Dining in Copenhagen


René Redzepi’s celebrated restaurant will forever be synonymous with Copenhagen’s culinary revolution – and years after its radical relaunch in a former ammunition depot near Christiania, the city’s infamous commune, it remains the hottest ticket in town. The dishes are as dazzling as ever, with Redzepi’s team rebooting the menu three times a year to showcase the season’s finest ingredients: game in autumn, seafood in winter and spring, and vegetables in summer.



The Michelin guide made culinary history when it awarded Selma a Bib Gourmand (for ‘exceptionally good food at moderate prices’). It was the first smørrebrød joint to receive the accolade – and the man responsible for taking the traditional Danish lunch to the next level was a Swedish chef. Nationalist feathers were ruffled, but open sandwich fans cheered: Selma puts a contemporary twist on the classic, using creative toppings such as elderflower herring with crème fraîche and buckwheat.



This low-key fine-diner won a Michelin star in its first year – and it’s easy to see why. American chefs Nick Curtin and Andrew Valenzuela create seasonal dishes with global influences, like mackerel with fermented cucumber beurre blanc or charred pumpkin with caviar and mulberries. Located in an old factory in the post-industrial neighbourhood of Islands Brygge, Alouette is accessed via a graffiti-covered service elevator – a striking contrast to the restaurant’s glamorous décor and intimate vibe.


Harry’s Place     

For years, the humble hotdog was the go-to snack for peckish Danes. While you’ll still spot pølse vans around town, for a truly authentic experience, belly up to the bar at Harry’s Place. Founded in 1965 and located in a cabin in Nørrebro, it remains as popular as ever despite the culinary revolution that has swept Copenhagen. To feel like a local, order a Børge – a thick, juicy sausage – and wash it down with a bottle of chocolate milk.


Bistro Boheme

Take a break from touring the design stores of Bredgade for a meal at this neighborhood restaurant from chef Per Thostesen, favored by locals for its oysters and famous fried egg with pomme puree and truffles. Even if you’re not in the mood for a full meal, a draft beer and some fries at the bar make for a perfect pitstop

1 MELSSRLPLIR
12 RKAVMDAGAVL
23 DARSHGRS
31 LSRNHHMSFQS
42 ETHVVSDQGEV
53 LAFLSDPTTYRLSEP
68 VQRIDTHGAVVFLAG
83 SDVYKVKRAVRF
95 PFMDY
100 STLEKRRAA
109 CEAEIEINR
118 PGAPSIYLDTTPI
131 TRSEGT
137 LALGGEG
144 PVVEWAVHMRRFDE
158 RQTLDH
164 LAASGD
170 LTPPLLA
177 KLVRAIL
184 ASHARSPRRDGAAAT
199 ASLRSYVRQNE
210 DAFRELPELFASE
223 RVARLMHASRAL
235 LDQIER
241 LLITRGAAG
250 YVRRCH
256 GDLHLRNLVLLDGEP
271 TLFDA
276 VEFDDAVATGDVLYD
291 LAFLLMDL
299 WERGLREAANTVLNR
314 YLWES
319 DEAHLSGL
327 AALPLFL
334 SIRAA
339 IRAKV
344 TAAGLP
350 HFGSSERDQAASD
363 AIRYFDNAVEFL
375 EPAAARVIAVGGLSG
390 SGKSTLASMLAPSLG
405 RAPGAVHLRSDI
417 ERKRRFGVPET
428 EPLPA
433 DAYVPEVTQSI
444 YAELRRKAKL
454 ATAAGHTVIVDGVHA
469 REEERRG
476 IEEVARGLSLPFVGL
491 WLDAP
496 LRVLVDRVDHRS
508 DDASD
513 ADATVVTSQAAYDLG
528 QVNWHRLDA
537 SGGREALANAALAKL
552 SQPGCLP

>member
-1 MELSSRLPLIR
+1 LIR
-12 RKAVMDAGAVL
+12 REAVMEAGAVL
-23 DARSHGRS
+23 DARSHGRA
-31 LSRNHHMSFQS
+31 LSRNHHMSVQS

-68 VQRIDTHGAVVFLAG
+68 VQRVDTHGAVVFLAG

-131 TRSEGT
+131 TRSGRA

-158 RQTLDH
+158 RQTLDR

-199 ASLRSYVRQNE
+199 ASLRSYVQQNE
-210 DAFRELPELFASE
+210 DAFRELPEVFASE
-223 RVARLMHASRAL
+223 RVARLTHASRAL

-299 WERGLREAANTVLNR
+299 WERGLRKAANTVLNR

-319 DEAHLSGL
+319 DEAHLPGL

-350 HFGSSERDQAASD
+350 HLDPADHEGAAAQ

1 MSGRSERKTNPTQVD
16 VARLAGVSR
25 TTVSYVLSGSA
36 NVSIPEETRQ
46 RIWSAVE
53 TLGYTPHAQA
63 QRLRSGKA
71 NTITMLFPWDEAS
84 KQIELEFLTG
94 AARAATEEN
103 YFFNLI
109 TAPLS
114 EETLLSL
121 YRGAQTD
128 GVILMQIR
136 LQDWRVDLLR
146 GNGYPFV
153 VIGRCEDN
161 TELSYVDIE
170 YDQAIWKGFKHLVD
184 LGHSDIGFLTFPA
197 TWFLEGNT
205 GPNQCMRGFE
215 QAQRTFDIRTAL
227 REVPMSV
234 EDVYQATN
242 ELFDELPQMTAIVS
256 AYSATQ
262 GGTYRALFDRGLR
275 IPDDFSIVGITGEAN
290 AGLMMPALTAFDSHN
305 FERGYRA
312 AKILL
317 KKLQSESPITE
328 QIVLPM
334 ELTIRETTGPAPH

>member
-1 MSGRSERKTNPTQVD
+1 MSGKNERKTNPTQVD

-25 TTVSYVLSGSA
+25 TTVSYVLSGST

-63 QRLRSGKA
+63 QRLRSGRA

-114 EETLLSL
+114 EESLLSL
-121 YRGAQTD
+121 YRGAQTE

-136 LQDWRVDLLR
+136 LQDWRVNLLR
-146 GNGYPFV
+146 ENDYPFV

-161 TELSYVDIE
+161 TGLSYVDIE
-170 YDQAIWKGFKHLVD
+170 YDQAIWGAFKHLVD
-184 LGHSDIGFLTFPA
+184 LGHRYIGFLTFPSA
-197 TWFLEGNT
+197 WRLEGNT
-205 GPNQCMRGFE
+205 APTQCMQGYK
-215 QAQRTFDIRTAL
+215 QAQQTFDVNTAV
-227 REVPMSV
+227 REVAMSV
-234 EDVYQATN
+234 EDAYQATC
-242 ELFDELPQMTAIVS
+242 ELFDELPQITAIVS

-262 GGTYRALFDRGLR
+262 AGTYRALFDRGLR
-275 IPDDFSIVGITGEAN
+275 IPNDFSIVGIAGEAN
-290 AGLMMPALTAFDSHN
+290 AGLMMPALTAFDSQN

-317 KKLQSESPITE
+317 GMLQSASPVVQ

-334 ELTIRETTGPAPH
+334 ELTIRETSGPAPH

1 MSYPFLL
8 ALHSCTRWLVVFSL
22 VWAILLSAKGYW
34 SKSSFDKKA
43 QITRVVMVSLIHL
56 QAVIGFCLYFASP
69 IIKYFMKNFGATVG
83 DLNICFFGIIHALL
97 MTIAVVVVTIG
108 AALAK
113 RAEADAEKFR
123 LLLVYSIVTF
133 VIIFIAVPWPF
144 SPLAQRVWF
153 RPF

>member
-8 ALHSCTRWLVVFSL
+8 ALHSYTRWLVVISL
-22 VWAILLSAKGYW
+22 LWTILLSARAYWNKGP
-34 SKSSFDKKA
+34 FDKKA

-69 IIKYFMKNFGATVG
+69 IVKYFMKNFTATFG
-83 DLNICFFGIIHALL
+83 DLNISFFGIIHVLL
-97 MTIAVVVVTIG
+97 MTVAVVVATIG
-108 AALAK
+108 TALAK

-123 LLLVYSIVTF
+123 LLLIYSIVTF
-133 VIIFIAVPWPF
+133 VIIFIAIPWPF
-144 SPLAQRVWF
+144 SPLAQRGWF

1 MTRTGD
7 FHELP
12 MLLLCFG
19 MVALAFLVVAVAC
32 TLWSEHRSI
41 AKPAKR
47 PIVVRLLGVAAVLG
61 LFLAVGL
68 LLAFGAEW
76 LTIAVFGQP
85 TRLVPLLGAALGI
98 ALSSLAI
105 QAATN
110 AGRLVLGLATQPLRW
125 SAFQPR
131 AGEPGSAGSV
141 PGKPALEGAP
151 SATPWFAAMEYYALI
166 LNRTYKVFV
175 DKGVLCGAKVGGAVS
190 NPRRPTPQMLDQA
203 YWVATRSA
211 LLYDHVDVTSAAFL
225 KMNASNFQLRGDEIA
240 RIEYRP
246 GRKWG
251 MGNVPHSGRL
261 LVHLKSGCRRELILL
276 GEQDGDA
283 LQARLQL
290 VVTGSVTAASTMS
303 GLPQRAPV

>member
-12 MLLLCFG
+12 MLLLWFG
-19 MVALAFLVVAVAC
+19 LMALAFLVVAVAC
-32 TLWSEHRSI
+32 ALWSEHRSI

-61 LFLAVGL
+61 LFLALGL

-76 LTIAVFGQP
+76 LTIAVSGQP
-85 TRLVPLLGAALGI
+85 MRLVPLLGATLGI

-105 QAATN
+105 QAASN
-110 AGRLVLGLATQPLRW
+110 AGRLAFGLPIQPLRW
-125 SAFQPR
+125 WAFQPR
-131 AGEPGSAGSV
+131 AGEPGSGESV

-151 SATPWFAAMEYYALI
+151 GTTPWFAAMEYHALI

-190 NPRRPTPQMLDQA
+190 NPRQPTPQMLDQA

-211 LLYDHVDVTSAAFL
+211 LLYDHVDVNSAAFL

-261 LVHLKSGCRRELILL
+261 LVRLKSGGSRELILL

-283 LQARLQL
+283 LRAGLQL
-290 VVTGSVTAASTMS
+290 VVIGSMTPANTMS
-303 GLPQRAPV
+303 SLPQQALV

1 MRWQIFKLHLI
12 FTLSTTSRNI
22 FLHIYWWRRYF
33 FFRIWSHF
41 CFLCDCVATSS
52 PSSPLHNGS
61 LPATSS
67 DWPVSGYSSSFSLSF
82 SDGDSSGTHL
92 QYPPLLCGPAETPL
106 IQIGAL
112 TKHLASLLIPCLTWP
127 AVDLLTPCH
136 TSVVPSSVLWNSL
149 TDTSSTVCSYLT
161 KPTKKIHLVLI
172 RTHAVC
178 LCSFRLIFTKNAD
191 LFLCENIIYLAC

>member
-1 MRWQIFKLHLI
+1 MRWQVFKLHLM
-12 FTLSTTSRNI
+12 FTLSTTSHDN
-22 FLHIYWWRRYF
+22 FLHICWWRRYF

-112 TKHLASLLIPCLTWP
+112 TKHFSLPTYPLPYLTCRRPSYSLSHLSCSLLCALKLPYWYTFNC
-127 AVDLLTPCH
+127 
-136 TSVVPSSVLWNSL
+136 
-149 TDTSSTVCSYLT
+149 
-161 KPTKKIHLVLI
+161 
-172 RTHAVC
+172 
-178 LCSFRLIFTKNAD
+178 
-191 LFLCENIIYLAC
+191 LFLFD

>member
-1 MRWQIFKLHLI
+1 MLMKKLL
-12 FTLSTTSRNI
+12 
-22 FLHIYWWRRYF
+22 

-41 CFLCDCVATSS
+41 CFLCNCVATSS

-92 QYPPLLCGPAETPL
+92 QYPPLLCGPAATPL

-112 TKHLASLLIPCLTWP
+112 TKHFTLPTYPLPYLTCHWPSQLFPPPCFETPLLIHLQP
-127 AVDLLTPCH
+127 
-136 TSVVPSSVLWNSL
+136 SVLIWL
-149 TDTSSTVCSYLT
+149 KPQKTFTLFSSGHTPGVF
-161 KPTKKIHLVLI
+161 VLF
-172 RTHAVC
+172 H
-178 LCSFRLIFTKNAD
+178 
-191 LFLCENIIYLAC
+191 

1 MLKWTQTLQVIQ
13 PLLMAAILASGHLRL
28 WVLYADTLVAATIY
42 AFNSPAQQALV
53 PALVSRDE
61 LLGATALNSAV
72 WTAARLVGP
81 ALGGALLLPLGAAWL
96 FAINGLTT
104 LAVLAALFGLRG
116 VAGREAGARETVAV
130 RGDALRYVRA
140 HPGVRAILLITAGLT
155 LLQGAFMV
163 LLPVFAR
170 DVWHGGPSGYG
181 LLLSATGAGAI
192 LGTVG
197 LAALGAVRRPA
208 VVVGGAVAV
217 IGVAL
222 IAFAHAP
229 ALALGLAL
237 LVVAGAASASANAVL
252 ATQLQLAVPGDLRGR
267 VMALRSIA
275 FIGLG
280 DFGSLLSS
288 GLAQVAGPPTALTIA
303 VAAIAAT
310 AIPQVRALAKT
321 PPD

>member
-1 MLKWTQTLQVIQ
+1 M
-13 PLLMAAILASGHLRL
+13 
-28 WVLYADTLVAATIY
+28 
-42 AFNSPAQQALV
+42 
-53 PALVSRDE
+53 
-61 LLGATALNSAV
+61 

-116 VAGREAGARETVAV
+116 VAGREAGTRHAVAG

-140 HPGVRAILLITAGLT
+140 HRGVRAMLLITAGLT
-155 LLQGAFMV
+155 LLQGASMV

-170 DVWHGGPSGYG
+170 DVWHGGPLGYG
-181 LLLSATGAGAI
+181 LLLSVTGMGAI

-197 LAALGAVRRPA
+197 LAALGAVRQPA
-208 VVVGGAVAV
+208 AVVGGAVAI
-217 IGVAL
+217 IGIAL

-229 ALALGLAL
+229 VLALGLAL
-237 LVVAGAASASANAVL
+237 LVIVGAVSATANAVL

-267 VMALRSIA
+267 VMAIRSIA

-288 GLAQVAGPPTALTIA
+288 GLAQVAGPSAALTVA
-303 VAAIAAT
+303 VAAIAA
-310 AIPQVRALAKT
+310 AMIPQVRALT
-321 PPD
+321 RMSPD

Every day of the week, Barabba offers a murderers’ row of Italian dishes more concerned with pleasure than tradition. Consider three recent appearances on the menu: an appetizer of grilled octopus with spicy radicchio and Pantelleria capers; a primo of spaghetti with butter, colatura, and caviar; and an entree of hamachi that’s salt-crusted, grilled, and fried.



Geoffrey Canilao serves some of the city’s most creative cocktails at this basement bar located in the historic town center. A rotating series of themed menus highlights novel applications of ingredients like truffles and ice cream. Despite Balderdash’s spirit of invention, the dimly lit drinking hole is more welcoming dive than hushed performance space.


Kong Hans Kælder

Located in the underground cellar of the oldest building in Copenhagen, Kong Hans Kælder is the place to visit for grand European fine dining: turbot cooked in a salt crust, whole-roasted duck, and an impressive cheese cart. Bonjwing Lee has covered the restaurant and chef Mark Lundgaard Nielsen extensively on the Ulterior Epicure blog if you want to get a play-by-play of the magic.


TATA Cocktail Bar

Copenhagen is slowly becoming a great hotel city. The current star is the Sanders, around the corner from the ballet. The rooftop lounge is most tempting, but head to the acclaimed cocktail bar on the ground floor if you can’t do both. The servers couldn’t be kinder and the pressed ham and cheese sandwich approaches perfection.


Sanchez Cantina

The common refrain about chef Rosio Sanchez’s Vesterbro cantina is that it serves some of the best Mexican food anywhere, not just in Copenhagen. Good luck calling that hyperbole once you start working your way through the fleet of mezcals and Sanchez’s food. The breakfast taco is the sort of thing Angelenos would gladly wait hours to sample. Dinner is just as memorable, with tostadas of octopus al pastor and carnitas topped with grilled brigante cheese. Sanchez recently opened a second Cantina near Østerbro, and the two locations of her taco stand, Hija de Sanchez, should also be on your radar.

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